Wednesday, June 18, 2008

Day Three: A Personal Reflection

With extremities in the van, the distance between Tessa and the woman was unnerving. With her gaunt eyes, ratty hair, and dirty clothes, her persistent begging made the surrounding students squirm in their seats. After a wrong turn or two, we arrived at Save the Children India for our second day working with students. Having met with a few girls from Save Our Sisters, I was incredibly moved and intrigued by their pasts and current lives. By chance, Aditya (from Andover), Piyush, Mr. Mundra, and I were able to go visit the girls for a second time.

A stern woman in uniform greeted us at the top of the staircase leading up to the floor, which had been devoted specifically to SOS. After she opened an incredibly ominous gate, we passed by a few barred windows, removed our shoes, and were greeted by an enthusiastic group of girls who were interested in continuing our conversations from the previous day.

Amidst the colorful walls and bright saris, I connected with the girls through Piyush, who was an excellent translator. When we began, only one girl answered his questions. While some of the girls whispered questions to her, spoke amongst themselves, or simply sat to enjoy the experience, the group became more and more relaxed as the girls became more comfortable with our presence.

In our hour-long meeting, we shared photos, songs and candy. As a side note, Aditya, Mr. Mundra and I were asked to sing an American song. To be quite blunt, I do not sing. Despite having a long relationship with music, my vocal chords have never benefited from those years of lessons. Thus, upon their request to sing an American song, I simply did not know what to do.

“This is a once in a life time opportunity,” Mr. Mundra said (of course there was no pressure here). So, after a good few minutes of mumbling, reddening cheeks, and changes in keys, with the help of Mr. Mundra and Aditya’s humming, we finised the American national anthem.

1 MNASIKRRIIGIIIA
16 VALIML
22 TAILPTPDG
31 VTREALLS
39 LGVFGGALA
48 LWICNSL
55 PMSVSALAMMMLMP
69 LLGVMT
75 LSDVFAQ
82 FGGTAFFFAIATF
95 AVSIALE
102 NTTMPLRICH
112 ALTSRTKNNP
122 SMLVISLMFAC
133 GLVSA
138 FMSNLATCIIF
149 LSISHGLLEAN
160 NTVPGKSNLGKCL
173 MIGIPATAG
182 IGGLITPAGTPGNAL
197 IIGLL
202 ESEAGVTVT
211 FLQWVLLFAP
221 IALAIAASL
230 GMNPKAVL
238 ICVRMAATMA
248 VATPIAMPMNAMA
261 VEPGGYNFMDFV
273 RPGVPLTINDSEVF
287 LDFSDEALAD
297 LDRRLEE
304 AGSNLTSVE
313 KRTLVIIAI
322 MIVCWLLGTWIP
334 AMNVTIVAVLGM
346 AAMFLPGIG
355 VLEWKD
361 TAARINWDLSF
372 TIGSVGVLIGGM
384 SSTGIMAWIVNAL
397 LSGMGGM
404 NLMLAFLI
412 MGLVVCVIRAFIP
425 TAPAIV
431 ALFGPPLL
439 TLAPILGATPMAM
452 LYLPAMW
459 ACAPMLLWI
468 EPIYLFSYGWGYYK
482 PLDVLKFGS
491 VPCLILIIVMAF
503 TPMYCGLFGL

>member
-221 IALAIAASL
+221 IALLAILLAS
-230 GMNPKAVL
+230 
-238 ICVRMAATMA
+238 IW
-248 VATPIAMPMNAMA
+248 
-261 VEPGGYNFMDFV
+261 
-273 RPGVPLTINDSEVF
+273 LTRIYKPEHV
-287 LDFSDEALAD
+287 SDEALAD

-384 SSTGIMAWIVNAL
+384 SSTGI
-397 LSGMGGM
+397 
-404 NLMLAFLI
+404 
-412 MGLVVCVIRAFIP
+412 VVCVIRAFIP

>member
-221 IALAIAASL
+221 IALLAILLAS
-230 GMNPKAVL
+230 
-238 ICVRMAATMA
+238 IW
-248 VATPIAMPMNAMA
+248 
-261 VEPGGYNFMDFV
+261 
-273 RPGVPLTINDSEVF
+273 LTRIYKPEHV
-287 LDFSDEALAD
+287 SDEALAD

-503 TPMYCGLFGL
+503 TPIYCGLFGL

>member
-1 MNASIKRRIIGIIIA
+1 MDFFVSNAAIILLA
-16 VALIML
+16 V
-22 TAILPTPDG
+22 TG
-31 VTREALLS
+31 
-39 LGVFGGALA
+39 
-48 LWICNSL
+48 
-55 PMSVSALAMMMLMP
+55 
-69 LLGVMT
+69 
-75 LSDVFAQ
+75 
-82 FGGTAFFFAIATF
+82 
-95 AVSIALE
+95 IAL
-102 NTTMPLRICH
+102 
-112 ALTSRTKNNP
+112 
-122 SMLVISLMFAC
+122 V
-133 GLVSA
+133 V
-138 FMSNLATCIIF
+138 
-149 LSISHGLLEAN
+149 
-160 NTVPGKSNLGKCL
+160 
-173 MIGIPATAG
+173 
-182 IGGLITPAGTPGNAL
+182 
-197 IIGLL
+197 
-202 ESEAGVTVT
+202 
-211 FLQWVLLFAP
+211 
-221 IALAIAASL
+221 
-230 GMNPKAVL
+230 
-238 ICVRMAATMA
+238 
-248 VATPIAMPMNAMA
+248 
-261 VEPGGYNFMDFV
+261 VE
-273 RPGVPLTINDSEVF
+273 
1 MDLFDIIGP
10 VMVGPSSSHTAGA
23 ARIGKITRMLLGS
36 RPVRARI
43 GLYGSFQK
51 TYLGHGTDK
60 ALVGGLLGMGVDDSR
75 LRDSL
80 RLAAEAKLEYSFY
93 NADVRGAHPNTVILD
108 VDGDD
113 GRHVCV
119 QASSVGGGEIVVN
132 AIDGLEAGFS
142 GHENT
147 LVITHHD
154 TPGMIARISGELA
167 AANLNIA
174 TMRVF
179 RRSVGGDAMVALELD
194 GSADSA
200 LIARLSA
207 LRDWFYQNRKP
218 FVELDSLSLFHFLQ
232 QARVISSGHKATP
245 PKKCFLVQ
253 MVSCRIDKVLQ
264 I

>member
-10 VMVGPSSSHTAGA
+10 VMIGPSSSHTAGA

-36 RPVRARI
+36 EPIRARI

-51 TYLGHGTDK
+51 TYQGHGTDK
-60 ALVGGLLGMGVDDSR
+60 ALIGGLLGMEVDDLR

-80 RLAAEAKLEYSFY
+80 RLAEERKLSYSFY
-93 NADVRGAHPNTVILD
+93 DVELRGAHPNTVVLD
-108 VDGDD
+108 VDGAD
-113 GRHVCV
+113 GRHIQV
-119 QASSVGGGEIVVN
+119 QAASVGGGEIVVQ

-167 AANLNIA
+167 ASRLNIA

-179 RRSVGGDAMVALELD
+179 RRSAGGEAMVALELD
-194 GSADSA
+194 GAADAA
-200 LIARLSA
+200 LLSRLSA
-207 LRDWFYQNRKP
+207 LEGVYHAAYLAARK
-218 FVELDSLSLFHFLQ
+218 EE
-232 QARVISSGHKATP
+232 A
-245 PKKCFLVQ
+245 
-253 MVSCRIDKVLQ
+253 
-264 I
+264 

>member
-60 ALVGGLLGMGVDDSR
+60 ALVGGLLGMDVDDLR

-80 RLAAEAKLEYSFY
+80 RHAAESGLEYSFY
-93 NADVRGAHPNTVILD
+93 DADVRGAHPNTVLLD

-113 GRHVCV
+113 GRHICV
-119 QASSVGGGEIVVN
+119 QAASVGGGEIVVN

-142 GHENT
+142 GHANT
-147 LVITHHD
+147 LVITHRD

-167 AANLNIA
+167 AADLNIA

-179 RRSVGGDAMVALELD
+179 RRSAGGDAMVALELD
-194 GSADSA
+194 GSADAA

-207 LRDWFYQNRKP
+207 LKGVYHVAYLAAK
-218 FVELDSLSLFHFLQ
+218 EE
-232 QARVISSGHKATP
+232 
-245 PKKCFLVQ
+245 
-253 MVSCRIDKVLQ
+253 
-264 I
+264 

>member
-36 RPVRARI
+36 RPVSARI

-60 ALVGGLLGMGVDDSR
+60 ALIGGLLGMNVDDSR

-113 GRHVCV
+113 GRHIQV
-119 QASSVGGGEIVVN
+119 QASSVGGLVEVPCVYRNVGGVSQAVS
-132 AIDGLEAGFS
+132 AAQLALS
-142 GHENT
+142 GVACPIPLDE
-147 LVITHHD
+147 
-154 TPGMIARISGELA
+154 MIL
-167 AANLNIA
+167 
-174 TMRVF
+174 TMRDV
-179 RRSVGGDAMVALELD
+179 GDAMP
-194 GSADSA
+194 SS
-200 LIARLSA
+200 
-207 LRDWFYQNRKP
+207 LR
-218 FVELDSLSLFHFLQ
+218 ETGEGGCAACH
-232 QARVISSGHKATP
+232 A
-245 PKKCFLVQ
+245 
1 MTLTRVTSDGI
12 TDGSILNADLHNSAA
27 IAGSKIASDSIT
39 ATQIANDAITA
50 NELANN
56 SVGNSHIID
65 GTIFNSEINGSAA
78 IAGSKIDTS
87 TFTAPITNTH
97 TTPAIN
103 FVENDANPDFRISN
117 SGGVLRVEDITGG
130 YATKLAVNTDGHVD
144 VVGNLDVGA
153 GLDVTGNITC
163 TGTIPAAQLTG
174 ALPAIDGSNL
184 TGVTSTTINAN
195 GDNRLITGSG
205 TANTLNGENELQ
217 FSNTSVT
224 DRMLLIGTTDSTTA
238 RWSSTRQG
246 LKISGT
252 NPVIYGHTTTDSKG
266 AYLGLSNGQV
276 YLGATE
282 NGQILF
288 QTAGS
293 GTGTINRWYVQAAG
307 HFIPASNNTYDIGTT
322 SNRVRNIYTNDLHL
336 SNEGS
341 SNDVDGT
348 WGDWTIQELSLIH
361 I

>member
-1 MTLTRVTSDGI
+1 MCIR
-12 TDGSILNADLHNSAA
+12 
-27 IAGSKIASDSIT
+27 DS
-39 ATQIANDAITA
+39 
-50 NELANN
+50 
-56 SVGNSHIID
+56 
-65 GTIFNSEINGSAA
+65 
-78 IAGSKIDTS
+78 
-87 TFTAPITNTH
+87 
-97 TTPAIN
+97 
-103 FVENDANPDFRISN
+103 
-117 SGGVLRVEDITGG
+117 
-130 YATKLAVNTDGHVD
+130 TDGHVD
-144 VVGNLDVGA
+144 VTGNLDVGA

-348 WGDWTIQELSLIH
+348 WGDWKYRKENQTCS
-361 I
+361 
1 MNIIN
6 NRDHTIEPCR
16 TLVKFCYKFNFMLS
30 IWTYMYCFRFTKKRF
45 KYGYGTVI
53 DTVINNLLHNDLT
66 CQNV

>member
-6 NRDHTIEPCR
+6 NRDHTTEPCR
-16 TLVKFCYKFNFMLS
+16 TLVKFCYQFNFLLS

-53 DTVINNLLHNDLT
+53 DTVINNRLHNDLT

This post has come to be more of a summary rather than my opinions on the event simply because I find it incredibly difficult to put into words what I have been seeing. To talk with these girls, see their reactions to our questions, and hear their lives, one would not see that they are survivors of years of trafficking, egregious sex crimes, and for me, incomprehensible lives.

For the readers, here is what I am trying to comprehend-
• How a girl who is more or less my age can have a four-year old child.
• How she can only see that child once every two weeks.
• How these girls have no freedom- they are in the possession of the government are refined to the government sites. Any desires to leave this compound (to see a movie, buys clothes etc.) must be down under strict supervision.
• How distressed one girl became when we talked about our age, birthdays, birthday parties and astrological signs- she did not know any of that information.
• Although all the girls looked quite different, due to the fact that they are not only from various rural villages from all over India, but also the surrounding countries, one girl looked part Caucasian. She completely understood English.
• How one girl, who was incredibly confident, said she would have liked to become a phone caller. She will not be able to because of her current situation.
• How the girls described that they really wanted to be able to travel. The listed London, Germany, Italy and America as their top destinations. All of those locations are prominently featured in Bollywood films, they described.
• What they do when they are in their government compound- talk about their pasts, as one girl said.
• How much I connect with these girls, how similar I feel to them, yet how incredibly different our lives have been.
• How privileged I am.

After finishing off our day at one of the nicest restaurants in Mumbai, (which, per person, came to cost less than our sandwiches in Logan airport) we walked a few blocks to a ritzy, chic gelato place, much like ones we would see in any major city in the U.S. Yet, being Mumbai, surrounding the small entry way were children begging for food, money, anything. As the first overweight Indian teenager I have seen left the gelato place, a malnourished child approached our group, tugging on our sleeves, pointing to his mouth. Whether or not it was the fact that I am lactose intolerant, was bloated, or had just seen a child dying from hunger, for some reasons, which I still cannot identify, I never ordered a dessert.

I encourage all readers to learn more about the SOS program via the STCI website (which you can find on the side bar under links). Questions and comments are, of course, welcome.

Best wishes to all,
Celia Lewis

1 comment:

xy2442z said...

:(

beautiful post, ty